The red-eyed tree frog is common in rain forests in Central America, and has extremely distinctive red eyes with vertically narrowed pupils. It has a vibrant green body with yellow and blue vertically striped sides. Its webbed feet and toes are orange or yellow, and it has three eyelids. Red-eyed tree frogs, despite their conspicuous coloration, are not venomous. They aren’t endangered but their rain forest habitat is shrinking at an alarming rate. Photos by Nicolas Reusens.
Thorny devils, the weird-looking lizards with spines, are much gentler than their scary looks portray. This Buzzle article brings to you some interesting facts about these curious creatures.
The thorny devil, a.k.a. thorny dragon, mountain devil, thorny lizard, or moloch, as the name suggests, is a lizard that has thorny spikes all over its body. Scientifically named as Moloch horridus, it belongs to the family Agamidae, and is the sole species of the genus Moloch in the world. This creature is found primarily in large parts of Central Australia, and in some parts of Western Australia.
In 1841, a British zoologist named John Edward Gray presented a first ever description of the creature. Owing to the fact that the thorny devil is the sole species in its genus, some biologists have suggested that its closest relative on the planet may be the ‘North American horned lizard’, which belongs to the genus Phrynosoma. Both species have certain similar features like the horns, which may be due to convergent evolution phenomenon.One of the strangest lizards in the world, the thorny devil’s body is covered entirely with uncalcified conical spines. These spines give the creature a thorny appearance, hence the name.
➦ An interesting feature of the horny dragon is the fact that it bears a false head, just on top of its real head. This is used to deceive predators.
➦ As scary and dreadful as they may look, these lizards are actually not very big in size. They can grow up to 20 cm long.
➦ Their average lifespan, in the wild, is around 20 years.
➦ The most astonishing thing about these creatures is their ability to change colors, a camouflaging mechanism. Depending on various factors, such as weather, time of the day, and the place where they are, they can take on various shades of desert browns and tans.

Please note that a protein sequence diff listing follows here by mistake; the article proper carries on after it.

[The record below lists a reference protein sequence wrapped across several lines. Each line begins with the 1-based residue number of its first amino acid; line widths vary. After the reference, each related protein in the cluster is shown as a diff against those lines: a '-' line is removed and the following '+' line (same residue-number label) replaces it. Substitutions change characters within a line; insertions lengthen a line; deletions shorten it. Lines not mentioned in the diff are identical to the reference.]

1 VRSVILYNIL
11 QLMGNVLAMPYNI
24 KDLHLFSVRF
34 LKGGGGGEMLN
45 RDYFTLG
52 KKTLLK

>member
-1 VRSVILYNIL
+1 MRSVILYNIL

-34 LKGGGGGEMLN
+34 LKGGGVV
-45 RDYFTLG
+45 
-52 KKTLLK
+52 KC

➦ It has ridges along its entire length. These ridges act as tiny channels that can collect morning dew and water from the desert sand. The ridges also enable water to reach the reptile’s mouth by means of capillary action, thus enabling it to consume the stored water.
➦ The thorny devil has a very unusual gait, and strolls very slowly through the desert sand.
Read more at Buzzle: http://www.buzzle.com/articles/facts-about-the-thorny-devil.html
Artist Hubert Duprat has collaborated with caddisfly larvae by placing them in an environment full of gold and jewels. The larvae then use these materials to make jewel-encrusted casings.
More info: http://is.gd/rDys2E
Source: Cabinet magazine via I fucking love science
What if the future of medicine is personalized treatment where drugs and treatments are designed just for you? In this talk at TEDxBoston, Dr. Geraldine Hamilton explains how she and her team at the Wyss Institute are designing micro-chips that act like miniature versions of human organs, allowing drug companies to safely test new drugs on humans, and even children.
So far, her research has produced two different “organs on a chip,” as she calls them — a human gut and a human lung. Watch Dr. Hamilton explain why this is so important for medicine »
A green turtle hatchling from the tropical island of Tenggol, Terengganu, Malaysia by Bitty Chong